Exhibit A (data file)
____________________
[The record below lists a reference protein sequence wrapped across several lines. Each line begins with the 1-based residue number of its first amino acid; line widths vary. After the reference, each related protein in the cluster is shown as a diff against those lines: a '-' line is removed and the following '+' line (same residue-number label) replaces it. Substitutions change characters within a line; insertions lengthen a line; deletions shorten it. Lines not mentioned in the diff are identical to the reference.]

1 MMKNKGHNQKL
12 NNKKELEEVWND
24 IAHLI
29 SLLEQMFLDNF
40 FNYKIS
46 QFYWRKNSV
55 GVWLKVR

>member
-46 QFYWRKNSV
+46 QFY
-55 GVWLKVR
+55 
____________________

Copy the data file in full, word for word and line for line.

[The record below lists a reference protein sequence wrapped across several lines. Each line begins with the 1-based residue number of its first amino acid; line widths vary. After the reference, each related protein in the cluster is shown as a diff against those lines: a '-' line is removed and the following '+' line (same residue-number label) replaces it. Substitutions change characters within a line; insertions lengthen a line; deletions shorten it. Lines not mentioned in the diff are identical to the reference.]

1 MMKNKGHNQKL
12 NNKKELEEVWND
24 IAHLI
29 SLLEQMFLDNF
40 FNYKIS
46 QFYWRKNSV
55 GVWLKVR

>member
-46 QFYWRKNSV
+46 QFY
-55 GVWLKVR
+55 